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Quantitative single-cell characterization of CAR+ T cell effector functions
  1. Ivan Liadi1,
  2. Harjeet Singh3,
  3. Gabrielle Romain1,
  4. Nicolas Rey-Villamizar2,
  5. Amin Merouane2,
  6. Badrinath Roysam2,
  7. Laurence J Cooper3 and
  8. Navin Varadarajan1
  1. Aff1 grid.266436.30000000415699707Chemical & Biomolecular EngineeringUniversity of Houston Houston TX USA
  2. Aff2 grid.266436.30000000415699707Dept of Electrical EngineeringUniversity of Houston Houston TX USA
  3. Aff3 grid.240145.60000000122914776PediatricsUniversity of Texas M.D. Anderson Cancer Center Houston TX USA

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Meeting abstracts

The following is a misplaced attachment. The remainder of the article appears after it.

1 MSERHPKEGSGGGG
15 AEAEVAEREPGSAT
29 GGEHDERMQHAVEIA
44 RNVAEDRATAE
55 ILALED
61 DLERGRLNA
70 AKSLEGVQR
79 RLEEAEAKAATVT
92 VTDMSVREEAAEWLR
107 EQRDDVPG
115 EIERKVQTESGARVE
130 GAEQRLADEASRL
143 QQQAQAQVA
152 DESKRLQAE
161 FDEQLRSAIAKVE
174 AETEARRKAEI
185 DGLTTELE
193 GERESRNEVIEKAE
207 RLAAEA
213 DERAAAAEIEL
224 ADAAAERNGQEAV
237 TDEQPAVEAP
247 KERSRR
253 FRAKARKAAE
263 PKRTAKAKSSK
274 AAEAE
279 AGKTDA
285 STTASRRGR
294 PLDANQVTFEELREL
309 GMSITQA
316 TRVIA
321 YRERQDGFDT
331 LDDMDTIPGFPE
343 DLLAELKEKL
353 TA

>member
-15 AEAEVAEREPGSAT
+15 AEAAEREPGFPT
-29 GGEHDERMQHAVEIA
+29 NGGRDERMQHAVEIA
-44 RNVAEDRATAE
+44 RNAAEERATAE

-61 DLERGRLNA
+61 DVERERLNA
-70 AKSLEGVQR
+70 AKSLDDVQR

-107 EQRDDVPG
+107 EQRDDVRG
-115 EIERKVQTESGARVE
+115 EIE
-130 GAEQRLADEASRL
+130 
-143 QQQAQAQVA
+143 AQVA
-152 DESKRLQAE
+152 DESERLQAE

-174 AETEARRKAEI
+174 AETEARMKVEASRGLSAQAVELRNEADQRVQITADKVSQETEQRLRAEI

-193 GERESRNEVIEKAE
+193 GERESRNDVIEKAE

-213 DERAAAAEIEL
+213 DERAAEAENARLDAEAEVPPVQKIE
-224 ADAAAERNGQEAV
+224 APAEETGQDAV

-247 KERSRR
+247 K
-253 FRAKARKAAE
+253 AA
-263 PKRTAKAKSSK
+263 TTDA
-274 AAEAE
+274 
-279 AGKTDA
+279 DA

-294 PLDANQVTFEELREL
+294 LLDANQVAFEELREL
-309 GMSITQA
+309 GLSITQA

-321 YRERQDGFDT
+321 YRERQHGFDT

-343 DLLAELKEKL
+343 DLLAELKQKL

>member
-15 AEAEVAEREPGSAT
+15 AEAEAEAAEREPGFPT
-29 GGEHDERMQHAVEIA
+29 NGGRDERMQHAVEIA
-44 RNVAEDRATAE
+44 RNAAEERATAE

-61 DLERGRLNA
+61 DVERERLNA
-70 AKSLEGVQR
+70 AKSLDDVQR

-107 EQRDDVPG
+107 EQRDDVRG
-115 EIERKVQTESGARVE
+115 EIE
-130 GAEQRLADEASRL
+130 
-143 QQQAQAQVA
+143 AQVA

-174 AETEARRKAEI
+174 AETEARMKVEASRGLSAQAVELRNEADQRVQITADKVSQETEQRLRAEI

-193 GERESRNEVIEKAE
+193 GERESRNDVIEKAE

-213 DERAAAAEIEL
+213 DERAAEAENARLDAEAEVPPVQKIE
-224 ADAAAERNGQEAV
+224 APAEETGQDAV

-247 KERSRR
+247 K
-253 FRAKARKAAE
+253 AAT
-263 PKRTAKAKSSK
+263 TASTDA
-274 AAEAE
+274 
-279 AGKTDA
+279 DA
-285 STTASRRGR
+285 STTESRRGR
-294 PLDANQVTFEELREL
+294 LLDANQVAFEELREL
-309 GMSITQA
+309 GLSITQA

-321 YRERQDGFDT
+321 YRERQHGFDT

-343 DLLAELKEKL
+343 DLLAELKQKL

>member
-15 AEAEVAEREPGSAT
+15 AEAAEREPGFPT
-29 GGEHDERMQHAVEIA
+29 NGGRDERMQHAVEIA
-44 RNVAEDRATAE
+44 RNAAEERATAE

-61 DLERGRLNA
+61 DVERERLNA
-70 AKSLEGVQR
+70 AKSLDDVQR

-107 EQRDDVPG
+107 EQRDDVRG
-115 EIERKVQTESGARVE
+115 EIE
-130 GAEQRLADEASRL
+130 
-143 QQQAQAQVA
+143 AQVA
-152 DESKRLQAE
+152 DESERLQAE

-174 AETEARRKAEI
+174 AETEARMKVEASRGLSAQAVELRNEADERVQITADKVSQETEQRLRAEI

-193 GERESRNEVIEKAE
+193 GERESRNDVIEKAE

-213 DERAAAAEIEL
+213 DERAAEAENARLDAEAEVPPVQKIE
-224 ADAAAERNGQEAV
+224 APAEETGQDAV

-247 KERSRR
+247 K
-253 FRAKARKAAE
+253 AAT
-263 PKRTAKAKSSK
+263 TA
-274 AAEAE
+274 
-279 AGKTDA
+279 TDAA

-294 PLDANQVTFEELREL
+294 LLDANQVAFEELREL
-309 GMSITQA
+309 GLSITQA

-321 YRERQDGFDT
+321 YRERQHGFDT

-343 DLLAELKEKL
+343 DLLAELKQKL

Adoptive cell therapy (ACT) utilizing chimeric antigen receptor (CAR) T cells rendered specific for CD19 have demonstrated significant anti-tumor effects in patients with CD19+ chronic lymphocytic leukemia (CLL). In spite of the clinical promise of ACT in achieving complete responses, their efficacy remains unpredictable and new approaches are needed to address a priori define the therapeutic potential of T-cell based therapies. In our current work, we characterize the in vitro functionality of CD19-specific (CD19RCD28) CAR+ T cells propagated using artificial antigen presenting cells expressing membrane bound IL-21, by employing a novel methodology single-cell nanowell screening that determines their cytotoxic ability and cytokine secretion capability at single-cell resolution. We show that CAR+ T cells exert specific cytotoxicity against NALM6 cells (31 ± 8 %) when co-incubated at a 1:1 ratio in nanowell containers. Furthermore, single CAR+ T cells were capable of engaging and killing multiple targets; 17 ± 8% of T cells killed two target cells and 9 ± 3% killed three target cells within the 6 hour window of observation. In parallel, microengraving was used to determine the cytokine secretion profile of these same cells. Hierarchical clustering of the two functions indicated that interferon-gamma (IFNγ) secretion is not correlated to cytotoxicity or the ability of T cells to kill multiple target cells. Simultaneously, monitoring apoptosis on CAR+ T cells allowed us to quantify their activation-induced cell death (AICD). CAR+ T cells that secreted IFNγ upon target ligation did not undergo AICD whereas T cells that engaged in repeated killing showed an increased propensity to undergo AICD (p = 0.04). Dynamic time-lapse imaging of the interactions between CAR+ T cells and tumor cells indicated that the majority of CAR+ T cells have high basal motility, form long-lived interactions with tumor cells (50 - 100 min) that lead to motility arrest and subsequent tumor-cell apoptosis. However, contact lifetimes or overall contact duration were not reliable predictors of subsequent tumor-cell apoptosis. Finally, kinetics of serial killing suggest that motile CAR+ T cells that form short-lived contacts exhibit rapid killing with very little motility arrest in vitro. In summary, our SNS based methodology allows the deep functional characterization of clinical grade CAR+ T cells and can be used to: (1) determine in vitro functions of CAR+ T cells that correlate with clinical efficacy and (2) inform CAR design to maximize effector functionality while minimizing AICD.